Gran Turismo 7 delivers an impeccable experience that a racing fan would expect when it comes to the gameplay. To my surprise, Gran Turismo 7 feels realistic and highly responsive with almost every car you will end up using. GT7 is not a straightforward driving game like other titles, as you tend to feel the difference between each car. A Mini Cooper might be fun to drive, but your experience is vastly different when driving a basic Japanese hatchback. Similarly, sports cars also feel different from each other, especially when it comes to handling. Polyphony Digital managed to give care to each car and its characteristics so much so that it is one of the significant reasons the immersion remains intact throughout the game.
Using cars in Gran Turismo 7 isn’t as straightforward as other racing titles. In the beginning, players won’t be able to afford shiny new cars until they earn enough credit. However, players can purchase used vehicles from a marketplace at a discount to get started. Most of these cars have lower engine quality and driving stats which can be adjusted from the garage as players earn more credit. Eventually, players will be able to purchase new vehicles that have higher Performance Points (PP) from the dealership, classified by different brands. This is where players will come across legendary cars that attract a hefty price tag. However, once you acquire these cars, the overall experience changes drastically.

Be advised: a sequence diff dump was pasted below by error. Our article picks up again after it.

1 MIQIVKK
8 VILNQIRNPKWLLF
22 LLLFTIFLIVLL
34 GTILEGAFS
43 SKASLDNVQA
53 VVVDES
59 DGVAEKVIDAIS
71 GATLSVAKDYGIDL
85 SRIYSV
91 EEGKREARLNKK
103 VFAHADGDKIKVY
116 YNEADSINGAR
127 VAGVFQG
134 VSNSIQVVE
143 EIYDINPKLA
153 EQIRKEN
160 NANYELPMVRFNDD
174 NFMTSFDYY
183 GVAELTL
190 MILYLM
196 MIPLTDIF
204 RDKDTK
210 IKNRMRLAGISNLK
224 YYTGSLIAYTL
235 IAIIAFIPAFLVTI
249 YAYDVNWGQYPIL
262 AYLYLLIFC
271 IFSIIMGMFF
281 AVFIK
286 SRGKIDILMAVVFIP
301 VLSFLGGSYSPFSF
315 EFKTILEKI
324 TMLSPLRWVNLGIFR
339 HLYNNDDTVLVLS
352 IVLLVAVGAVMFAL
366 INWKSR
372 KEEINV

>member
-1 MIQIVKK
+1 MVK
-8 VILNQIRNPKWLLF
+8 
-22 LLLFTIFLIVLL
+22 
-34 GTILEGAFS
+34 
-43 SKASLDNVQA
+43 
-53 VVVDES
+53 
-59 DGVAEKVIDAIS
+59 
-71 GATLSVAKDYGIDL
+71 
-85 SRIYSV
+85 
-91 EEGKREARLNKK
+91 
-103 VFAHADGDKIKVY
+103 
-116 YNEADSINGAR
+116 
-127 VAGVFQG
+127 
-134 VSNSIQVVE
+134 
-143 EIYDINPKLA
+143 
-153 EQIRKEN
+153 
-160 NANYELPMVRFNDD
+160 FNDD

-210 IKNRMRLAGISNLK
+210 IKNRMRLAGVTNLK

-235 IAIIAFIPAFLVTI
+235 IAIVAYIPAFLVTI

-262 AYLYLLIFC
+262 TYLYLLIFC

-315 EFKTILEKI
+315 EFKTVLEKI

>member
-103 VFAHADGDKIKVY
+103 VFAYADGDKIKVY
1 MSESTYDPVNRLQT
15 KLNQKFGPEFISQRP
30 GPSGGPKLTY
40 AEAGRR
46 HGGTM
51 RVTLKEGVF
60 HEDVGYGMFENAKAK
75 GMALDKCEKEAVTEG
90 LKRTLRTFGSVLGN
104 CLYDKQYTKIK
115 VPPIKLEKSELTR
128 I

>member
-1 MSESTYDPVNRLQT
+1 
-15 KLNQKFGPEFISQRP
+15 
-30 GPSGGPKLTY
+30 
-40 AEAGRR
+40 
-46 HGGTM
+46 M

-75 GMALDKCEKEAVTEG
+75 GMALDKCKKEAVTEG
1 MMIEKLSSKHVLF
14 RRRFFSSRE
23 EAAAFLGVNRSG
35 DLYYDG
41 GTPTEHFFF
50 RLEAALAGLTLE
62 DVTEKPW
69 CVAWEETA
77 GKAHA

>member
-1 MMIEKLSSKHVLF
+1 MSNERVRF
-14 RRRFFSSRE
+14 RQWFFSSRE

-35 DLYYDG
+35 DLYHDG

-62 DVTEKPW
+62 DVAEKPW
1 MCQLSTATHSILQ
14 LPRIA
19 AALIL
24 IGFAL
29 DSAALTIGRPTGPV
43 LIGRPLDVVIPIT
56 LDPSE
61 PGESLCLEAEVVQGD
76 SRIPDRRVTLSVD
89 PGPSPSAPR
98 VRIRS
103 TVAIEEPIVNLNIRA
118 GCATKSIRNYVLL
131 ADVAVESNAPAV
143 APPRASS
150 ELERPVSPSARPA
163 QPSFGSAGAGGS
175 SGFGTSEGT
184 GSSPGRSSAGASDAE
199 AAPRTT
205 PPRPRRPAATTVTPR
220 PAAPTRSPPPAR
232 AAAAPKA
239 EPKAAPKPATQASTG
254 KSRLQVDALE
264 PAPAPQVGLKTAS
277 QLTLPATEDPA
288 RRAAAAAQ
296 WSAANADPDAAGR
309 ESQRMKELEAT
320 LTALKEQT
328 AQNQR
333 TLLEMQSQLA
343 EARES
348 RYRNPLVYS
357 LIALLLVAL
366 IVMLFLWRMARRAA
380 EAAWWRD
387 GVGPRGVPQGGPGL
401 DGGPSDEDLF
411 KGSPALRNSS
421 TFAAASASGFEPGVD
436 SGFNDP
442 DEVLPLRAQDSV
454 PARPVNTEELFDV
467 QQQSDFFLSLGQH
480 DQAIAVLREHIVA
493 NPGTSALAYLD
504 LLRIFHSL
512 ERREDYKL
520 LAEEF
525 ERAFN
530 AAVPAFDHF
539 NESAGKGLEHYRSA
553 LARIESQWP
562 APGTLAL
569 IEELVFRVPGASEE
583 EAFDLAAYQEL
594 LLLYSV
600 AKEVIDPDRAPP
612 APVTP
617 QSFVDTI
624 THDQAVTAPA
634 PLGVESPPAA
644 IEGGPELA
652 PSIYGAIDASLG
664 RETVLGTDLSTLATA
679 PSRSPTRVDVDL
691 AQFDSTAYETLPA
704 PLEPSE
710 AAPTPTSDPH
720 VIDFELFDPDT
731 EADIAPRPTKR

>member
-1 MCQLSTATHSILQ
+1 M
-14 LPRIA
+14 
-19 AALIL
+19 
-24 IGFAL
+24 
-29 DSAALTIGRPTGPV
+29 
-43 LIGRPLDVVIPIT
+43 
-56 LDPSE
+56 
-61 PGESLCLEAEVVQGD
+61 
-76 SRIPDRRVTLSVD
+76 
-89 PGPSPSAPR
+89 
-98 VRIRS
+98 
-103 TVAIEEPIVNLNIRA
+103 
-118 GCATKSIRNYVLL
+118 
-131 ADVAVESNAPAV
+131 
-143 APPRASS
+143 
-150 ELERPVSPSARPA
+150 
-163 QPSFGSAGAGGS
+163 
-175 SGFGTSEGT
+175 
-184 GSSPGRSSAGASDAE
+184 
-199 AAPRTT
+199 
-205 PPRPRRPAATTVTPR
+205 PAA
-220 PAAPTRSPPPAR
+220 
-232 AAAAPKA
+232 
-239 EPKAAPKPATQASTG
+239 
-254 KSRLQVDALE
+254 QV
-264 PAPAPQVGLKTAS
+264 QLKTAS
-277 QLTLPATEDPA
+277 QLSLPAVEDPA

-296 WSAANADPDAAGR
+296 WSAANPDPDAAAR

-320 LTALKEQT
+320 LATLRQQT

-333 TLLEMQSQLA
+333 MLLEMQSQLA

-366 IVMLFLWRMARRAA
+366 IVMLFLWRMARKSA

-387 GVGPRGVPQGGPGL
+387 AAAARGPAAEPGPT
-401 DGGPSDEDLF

The game expands the immersion further, as it makes excellent utilisation of PS5’s Dual Sense controller. When driving on circuits, every little action can be felt via the haptic feedback feature. Similarly, when accelerating or braking, players will be able to feel the resistance on the R2/L2 triggers as well. These intricacies have also been customised for different cars where the resistance on the triggers differs from car to car. You will also be able to notice the change in resistances each time you tune a car for higher PP.
Lastly, the 3D-tempest in Gran Turismo 7 further sweetens the experience with its audio technology. For example, when racing, players will be able to identify how close or far away a car is from them simply by paying attention to the audio. In fact, the directional audio feature in this game is extremely accurate, and I often relied on it when trying to block competitors from overtaking me.
Gran Turismo 7 – Performance, Graphics, and Other Features
Racing games are often the pinnacle of graphics in almost every generation, and GT7 is no exception. The first thing players will notice is that the cars and race tracks look very photorealistic. Being a simulator, it was imperative to get the visual fidelity right, and Polyphony Digital delivered a visual masterpiece.